Credit unions

In order to have a growing and sustainable cooperative business ecology you need at least two things: first, you need a continuous stream of newly founded worker-owned firms entering the ecology, either through conversions or as startups; and second, you need a growing cooperatively-owned financial sector in the ecology, to help these worker-owned firms manage their capital. The Kibbutz experience in Israel has shown that, given the chance, capitalist banks will use their financial leverage to force cooperative businesses to adopt capitalist structures over time; in other words, for purely ideological reasons, capitalist banks have been shown to use restrictive loan terms to progressively force cooperatives to convert back into capitalist businesses. (Simons and Ingram 1997) Capitalist banks don’t trust cooperatives, they don’t like to work with them, and when they do, they often insist that cooperatives restructure themselves to operate more like capitalist businesses as a precondition for loaning cooperatives money. A healthy cooperative economy requires a financial sector that shares its cooperative structure and philosophy so that worker-owned firms have access to investment capital from banks that understand what cooperatives are about and on terms that fit the worker-owned business model. That’s why it is so discouraging to see that the number of credit unions in the United States continues to drastically decline:

credit-unions-over-timeSource: The Credit Union National Association via the Internet Archive Blog.
This data was compiled by the folks at the Internet Archive. In 2011, one of the founders of the archive, Brewster Kahle, launched a new credit union, the Internet Archive Federal Credit Union, explicitly to offer low-income members affordable financial services. Sadly, after a frustrating five years, Kahle and his partners have recently decided to close the project, and they blame the regulatory body, The National Credit Union Administration, for putting so much needless regulatory bureaucracy in their way that the credit union never managed to get off its feet. By the Archive’s estimates, 200-300 credit unions are forced to close each year in the US and only a tiny handful are allowed to start. Whatever the problem, from the evidence above it is clear that something is very wrong.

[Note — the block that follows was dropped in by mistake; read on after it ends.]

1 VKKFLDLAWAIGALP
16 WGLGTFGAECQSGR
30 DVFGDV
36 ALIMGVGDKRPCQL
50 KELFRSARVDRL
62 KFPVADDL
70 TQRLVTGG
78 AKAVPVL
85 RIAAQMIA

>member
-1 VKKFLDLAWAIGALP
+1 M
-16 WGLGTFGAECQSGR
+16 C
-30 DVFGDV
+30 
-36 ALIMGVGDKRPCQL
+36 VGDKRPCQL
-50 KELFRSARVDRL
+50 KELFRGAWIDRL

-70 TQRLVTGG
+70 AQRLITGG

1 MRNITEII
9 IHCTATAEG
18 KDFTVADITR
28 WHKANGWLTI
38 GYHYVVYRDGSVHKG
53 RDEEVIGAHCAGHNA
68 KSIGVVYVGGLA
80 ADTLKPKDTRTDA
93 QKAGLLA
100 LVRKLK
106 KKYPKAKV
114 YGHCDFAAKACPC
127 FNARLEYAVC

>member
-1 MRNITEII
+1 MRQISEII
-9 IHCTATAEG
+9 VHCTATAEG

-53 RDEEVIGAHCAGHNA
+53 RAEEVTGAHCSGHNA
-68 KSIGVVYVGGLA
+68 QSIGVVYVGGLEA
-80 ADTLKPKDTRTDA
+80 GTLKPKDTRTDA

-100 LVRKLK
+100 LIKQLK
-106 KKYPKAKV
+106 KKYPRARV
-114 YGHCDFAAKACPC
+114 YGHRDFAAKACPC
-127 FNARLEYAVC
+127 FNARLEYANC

Someday, if we ever achieve a sustainable global cooperative economy, much of the change required will be ideological, but much will also be structural. Among the structural changes, it is clear that the laws that govern credit unions need to be re-written, at least in the US and undoubtedly elsewhere, so that they encourage rather than discourage the foundation of cooperative financial institutions. As Kahle points out in his blog post, the technical tools required to start a cooperative bank have never been easier to use. There is really no technical reason that the curve above should be going down. Indeed, by all rights, given internet-based technical advances in providing financial services, it should be going up, and after the catastrophe of the last global recession — caused in large part by the capitalist financial sector — there is even more reason to see that the cooperative financial sector starts growing again.

Kahle, Brewster (2015) “Difficult Times at our Credit Union.” Internet Archive Blogs,, 24-11-2015.

Popper, Nathaniel (2015) “Dream of New Kind of Credit Union Is Extinguished by Bureaucracy.” New York Times, 24-11-2015.

Simons, Tal and Ingram, Paul (1997) “Organization and Ideology: Kibbutzim and Hired Labor, 1951–1965.” Administrative Science Quarterly 42, 784–813.


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